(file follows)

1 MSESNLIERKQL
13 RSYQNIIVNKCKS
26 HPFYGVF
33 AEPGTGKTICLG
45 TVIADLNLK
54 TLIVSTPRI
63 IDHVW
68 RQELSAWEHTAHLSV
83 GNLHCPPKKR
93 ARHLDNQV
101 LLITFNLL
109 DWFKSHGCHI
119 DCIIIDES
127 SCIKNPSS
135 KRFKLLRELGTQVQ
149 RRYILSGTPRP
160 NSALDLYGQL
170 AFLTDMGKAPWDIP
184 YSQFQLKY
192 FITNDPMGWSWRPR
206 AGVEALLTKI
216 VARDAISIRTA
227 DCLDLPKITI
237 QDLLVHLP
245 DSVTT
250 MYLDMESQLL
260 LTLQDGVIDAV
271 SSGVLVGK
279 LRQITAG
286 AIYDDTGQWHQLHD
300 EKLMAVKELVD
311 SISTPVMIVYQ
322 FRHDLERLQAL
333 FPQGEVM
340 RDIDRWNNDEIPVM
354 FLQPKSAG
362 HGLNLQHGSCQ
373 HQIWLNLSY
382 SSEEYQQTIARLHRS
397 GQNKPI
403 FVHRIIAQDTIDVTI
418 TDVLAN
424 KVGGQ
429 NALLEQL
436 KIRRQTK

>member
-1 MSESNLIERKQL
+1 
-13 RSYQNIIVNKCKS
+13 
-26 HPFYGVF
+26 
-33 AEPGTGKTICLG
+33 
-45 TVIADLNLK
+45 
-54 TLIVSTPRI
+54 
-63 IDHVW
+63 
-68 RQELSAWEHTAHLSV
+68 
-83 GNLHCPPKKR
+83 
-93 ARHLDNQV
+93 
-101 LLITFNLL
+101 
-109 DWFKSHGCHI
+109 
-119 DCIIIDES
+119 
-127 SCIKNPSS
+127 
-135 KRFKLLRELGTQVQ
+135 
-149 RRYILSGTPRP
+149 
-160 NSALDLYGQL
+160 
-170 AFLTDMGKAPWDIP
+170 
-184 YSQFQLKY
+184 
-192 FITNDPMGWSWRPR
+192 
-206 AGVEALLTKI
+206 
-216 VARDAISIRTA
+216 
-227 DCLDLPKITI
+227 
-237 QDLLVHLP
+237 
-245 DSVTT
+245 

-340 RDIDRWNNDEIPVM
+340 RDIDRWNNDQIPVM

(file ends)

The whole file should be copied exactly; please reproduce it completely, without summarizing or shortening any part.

1 MSESNLIERKQL
13 RSYQNIIVNKCKS
26 HPFYGVF
33 AEPGTGKTICLG
45 TVIADLNLK
54 TLIVSTPRI
63 IDHVW
68 RQELSAWEHTAHLSV
83 GNLHCPPKKR
93 ARHLDNQV
101 LLITFNLL
109 DWFKSHGCHI
119 DCIIIDES
127 SCIKNPSS
135 KRFKLLRELGTQVQ
149 RRYILSGTPRP
160 NSALDLYGQL
170 AFLTDMGKAPWDIP
184 YSQFQLKY
192 FITNDPMGWSWRPR
206 AGVEALLTKI
216 VARDAISIRTA
227 DCLDLPKITI
237 QDLLVHLP
245 DSVTT
250 MYLDMESQLL
260 LTLQDGVIDAV
271 SSGVLVGK
279 LRQITAG
286 AIYDDTGQWHQLHD
300 EKLMAVKELVD
311 SISTPVMIVYQ
322 FRHDLERLQAL
333 FPQGEVM
340 RDIDRWNNDEIPVM
354 FLQPKSAG
362 HGLNLQHGSCQ
373 HQIWLNLSY
382 SSEEYQQTIARLHRS
397 GQNKPI
403 FVHRIIAQDTIDVTI
418 TDVLAN
424 KVGGQ
429 NALLEQL
436 KIRRQTK

>member
-1 MSESNLIERKQL
+1 
-13 RSYQNIIVNKCKS
+13 
-26 HPFYGVF
+26 
-33 AEPGTGKTICLG
+33 
-45 TVIADLNLK
+45 
-54 TLIVSTPRI
+54 
-63 IDHVW
+63 
-68 RQELSAWEHTAHLSV
+68 
-83 GNLHCPPKKR
+83 
-93 ARHLDNQV
+93 
-101 LLITFNLL
+101 
-109 DWFKSHGCHI
+109 
-119 DCIIIDES
+119 
-127 SCIKNPSS
+127 
-135 KRFKLLRELGTQVQ
+135 
-149 RRYILSGTPRP
+149 
-160 NSALDLYGQL
+160 
-170 AFLTDMGKAPWDIP
+170 
-184 YSQFQLKY
+184 
-192 FITNDPMGWSWRPR
+192 
-206 AGVEALLTKI
+206 
-216 VARDAISIRTA
+216 
-227 DCLDLPKITI
+227 
-237 QDLLVHLP
+237 
-245 DSVTT
+245 

-340 RDIDRWNNDEIPVM
+340 RDIDRWNNDQIPVM